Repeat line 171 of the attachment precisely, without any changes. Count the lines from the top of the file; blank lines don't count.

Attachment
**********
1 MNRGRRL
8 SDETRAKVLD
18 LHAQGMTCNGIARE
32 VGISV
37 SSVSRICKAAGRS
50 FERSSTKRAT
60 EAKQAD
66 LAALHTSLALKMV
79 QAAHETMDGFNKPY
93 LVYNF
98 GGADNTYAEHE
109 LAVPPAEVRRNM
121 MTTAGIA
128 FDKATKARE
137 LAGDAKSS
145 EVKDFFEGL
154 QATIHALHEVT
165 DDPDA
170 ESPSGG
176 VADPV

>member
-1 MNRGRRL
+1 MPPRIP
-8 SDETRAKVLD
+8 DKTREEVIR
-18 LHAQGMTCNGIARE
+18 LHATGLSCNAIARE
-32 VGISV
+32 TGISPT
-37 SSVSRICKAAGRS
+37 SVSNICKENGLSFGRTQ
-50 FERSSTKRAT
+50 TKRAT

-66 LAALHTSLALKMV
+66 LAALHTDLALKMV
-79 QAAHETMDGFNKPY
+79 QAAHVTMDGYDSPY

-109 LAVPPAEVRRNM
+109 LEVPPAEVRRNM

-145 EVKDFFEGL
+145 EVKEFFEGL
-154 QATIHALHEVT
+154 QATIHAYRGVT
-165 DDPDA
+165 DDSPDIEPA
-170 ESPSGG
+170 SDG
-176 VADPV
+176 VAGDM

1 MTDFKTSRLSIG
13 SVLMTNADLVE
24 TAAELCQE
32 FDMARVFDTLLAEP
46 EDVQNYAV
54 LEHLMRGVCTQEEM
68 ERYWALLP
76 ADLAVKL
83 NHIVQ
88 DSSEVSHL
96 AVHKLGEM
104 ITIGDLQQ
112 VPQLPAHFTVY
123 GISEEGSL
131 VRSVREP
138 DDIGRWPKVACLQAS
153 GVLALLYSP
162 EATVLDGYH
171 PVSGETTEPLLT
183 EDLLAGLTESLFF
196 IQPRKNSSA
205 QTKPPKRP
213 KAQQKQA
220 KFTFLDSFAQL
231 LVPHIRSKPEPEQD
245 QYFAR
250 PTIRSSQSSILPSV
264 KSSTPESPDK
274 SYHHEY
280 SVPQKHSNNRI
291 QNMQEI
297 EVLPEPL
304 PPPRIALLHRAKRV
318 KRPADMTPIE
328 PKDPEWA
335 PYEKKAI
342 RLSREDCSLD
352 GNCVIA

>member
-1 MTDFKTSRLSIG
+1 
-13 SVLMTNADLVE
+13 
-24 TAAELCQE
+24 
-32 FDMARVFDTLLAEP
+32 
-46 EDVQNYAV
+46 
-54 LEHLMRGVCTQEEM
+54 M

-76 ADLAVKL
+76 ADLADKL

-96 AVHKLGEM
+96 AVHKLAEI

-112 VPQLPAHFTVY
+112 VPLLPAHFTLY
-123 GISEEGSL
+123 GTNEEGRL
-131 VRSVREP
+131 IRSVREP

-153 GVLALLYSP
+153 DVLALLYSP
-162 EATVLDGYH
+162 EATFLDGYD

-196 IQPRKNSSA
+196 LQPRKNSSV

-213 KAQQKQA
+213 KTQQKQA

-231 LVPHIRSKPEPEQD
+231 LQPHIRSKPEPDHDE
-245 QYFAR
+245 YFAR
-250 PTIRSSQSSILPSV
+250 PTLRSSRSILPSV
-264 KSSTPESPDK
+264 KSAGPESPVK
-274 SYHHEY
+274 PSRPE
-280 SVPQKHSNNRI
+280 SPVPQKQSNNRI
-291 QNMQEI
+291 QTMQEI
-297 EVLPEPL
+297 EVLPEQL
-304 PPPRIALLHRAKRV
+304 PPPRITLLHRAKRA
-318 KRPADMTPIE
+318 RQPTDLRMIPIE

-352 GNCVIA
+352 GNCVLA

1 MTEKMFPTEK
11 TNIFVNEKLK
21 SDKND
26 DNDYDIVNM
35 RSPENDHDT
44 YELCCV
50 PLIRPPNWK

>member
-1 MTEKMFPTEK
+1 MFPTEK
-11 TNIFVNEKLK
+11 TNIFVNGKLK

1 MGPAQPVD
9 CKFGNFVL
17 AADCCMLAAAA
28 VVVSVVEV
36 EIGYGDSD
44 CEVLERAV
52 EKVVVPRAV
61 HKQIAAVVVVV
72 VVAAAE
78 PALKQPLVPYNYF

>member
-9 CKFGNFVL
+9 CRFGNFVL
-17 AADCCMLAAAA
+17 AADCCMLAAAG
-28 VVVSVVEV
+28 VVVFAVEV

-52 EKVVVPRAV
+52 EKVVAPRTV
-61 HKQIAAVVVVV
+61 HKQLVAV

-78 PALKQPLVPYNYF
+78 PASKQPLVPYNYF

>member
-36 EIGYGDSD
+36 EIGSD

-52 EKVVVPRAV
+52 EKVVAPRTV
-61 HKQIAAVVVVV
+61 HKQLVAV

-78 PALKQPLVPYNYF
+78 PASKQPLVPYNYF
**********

+52 EKVVAPRTV